Looking Out for Western Business and Investor Rights: Why the West Approves Military Interventions to Topple One Arab Government and Prop Up Another

By Stephen Gowans

In a previous article I pointed to three factors to explain the West’s decision to intervene militarily in Libya to prevent the government there from putting down an armed rebellion while it tacitly approves the Gulf Cooperation Council’s military intervention in Bahrain to put down a peaceful rebellion there. The double-standard, I argued, reflects dramatic differences between Libya and Bahrain in their relationship with the United States and its dominant investor and corporate class.

Bahrain is the home of the US Fifth Fleet, has long-standing warm relations with Washington, and strongly caters to Western corporate and investor interests. Since the Khalifa regime supports US corporate profit-making and military interests, and a new regime might not do the same to the same degree, Washington is prepared to allow Saudi and other GCC troops and tanks to assist Bahraini authorities in violently quelling a peaceful rebellion.

Libya, I pointed out, doesn’t provide bases for the US or other Western militaries, hasn’t had long-standing warm relations with Washington, and isn’t particularly accommodating of Western corporate and investor interests. From a neo-colonialist standpoint, Western powers could do better in Libya.

Some readers objected, arguing that in recent years Libya has sought to open itself to Western corporations and investors and has struck a number of deals with Western oil companies. It cannot be concluded, they continued, that the West’s decision to intervene military in Libya was motivated by Western profit-making considerations, for Libya is already catering to Western business interests.

To be sure, Libya has opened itself to the West, but doing deals with Western corporations is not the same as engineering a wholesale subordination of domestic interests to those of foreign bankers and corporations — typically, what corporate-and investor-oriented Western governments look for in Third World “partners”. For the wealthy scouring the globe for investment opportunities and corporations seeking export markets, an opening door in Libya doesn’t necessarily mean that Libya’s business climate is fully conducive to maximizing profits. That Libya allows some Western corporations to operate in the country doesn’t guarantee that investments are safe from expropriation, that performance requirements aren’t imposed on foreign investments, that repatriation of profits isn’t controlled, that taxes aren’t high, or that there is a commitment to labor market “flexibility.” In short, the Kaddafi government may, in recent years, have sought to expand Western access to investment opportunities in Libya, but that alone doesn’t mean that the conditions of access were regarded by corporations and investors as being as desirable as they could be, or as desirable, for example, as those provided by the government of Bahrain, or as desirable as those a future government might provide.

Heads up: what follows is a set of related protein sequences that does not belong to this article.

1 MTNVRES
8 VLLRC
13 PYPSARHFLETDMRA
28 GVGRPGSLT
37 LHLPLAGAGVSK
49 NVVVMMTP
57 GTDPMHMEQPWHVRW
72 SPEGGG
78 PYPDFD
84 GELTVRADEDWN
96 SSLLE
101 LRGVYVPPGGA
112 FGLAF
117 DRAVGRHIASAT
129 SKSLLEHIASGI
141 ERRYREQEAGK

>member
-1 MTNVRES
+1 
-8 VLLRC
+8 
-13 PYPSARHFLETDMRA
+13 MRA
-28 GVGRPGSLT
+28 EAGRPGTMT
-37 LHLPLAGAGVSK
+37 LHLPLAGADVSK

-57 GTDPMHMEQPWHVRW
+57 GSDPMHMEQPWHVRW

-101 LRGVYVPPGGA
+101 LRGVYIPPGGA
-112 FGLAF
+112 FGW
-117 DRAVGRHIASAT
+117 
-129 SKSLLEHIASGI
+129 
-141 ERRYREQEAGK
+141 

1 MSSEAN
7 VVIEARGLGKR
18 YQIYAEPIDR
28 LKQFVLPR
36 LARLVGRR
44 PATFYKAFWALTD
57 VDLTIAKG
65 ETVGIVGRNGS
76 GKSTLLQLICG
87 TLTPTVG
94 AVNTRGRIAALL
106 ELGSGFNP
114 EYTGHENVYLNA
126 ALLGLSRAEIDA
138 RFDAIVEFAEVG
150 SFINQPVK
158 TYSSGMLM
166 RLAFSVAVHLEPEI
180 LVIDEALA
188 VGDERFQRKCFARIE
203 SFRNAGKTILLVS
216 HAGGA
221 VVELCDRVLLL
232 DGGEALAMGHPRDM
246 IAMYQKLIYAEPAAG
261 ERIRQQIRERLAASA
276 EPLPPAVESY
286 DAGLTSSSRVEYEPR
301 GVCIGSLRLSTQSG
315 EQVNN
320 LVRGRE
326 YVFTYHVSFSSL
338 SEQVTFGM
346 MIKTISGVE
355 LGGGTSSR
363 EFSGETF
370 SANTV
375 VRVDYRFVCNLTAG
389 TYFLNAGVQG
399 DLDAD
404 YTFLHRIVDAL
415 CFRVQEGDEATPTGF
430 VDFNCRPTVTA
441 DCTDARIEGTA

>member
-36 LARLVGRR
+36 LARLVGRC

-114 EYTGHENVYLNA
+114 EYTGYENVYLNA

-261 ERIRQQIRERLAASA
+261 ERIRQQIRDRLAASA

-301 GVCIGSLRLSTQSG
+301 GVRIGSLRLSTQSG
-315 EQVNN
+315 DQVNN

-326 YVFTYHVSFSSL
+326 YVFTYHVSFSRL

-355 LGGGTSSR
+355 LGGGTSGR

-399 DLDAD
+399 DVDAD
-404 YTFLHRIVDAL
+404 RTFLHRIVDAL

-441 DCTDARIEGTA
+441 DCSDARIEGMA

The Heritage Foundation provides a guide to how accommodating countries are to the profit-making interests of US corporations and investors. Every year the foundation publishes an Index of Economic Freedom, which ranks countries on how open they are to exports and foreign investment, how low their taxes are, how committed they are to protecting property rights, and so on; in short, how strongly a country favors foreign businesses and investors over its own people. Significantly, governments that are perennially targets of US government regime change efforts rank at or near the bottom of the index. This year’s list identifies the following 10 countries as the least economically free (i.e., least accommodating to foreign businesses), in order, from worst to slightly better:

• North Korea
• Zimbabwe
• Cuba
• Eritrea
• Venezuela
• Myanmar
• Libya
• Democratic Republic of Congo
• Iran
• Timor-Leste

Seven of the bottom 10 (North Korea, Zimbabwe, Cuba, Venezuela, Myanmar, Libya and Iran) are the targets of open regime change operations by the United States and its allies, carried out ostensibly because the targeted countries are not protecting human rights, threaten regional stability, or in the case of Libya, because the government is said to be attacking its own people. That these countries happen to be considered the least accommodating of foreign business profit-making points to an ulterior motive on the part of Western governments to bring about regime change, and to use human rights and humanitarian rhetoric as a cover for pursuing the economic interests of Western corporate and investor elites.